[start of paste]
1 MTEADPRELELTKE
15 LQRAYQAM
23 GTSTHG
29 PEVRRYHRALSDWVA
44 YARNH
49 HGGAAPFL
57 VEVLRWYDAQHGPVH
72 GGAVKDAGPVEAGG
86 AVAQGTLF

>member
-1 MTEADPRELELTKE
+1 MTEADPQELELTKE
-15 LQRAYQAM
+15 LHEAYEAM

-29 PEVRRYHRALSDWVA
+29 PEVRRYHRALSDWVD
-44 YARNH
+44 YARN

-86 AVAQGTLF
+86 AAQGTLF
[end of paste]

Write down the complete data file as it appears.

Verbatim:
1 MTEADPRELELTKE
15 LQRAYQAM
23 GTSTHG
29 PEVRRYHRALSDWVA
44 YARNH
49 HGGAAPFL
57 VEVLRWYDAQHGPVH
72 GGAVKDAGPVEAGG
86 AVAQGTLF

>member
-1 MTEADPRELELTKE
+1 MTEADPQELELTKE
-15 LQRAYQAM
+15 LHEAYEAM

-29 PEVRRYHRALSDWVA
+29 PEVRRYHRALSDWVD
-44 YARNH
+44 YARN

-86 AVAQGTLF
+86 AAQGTLF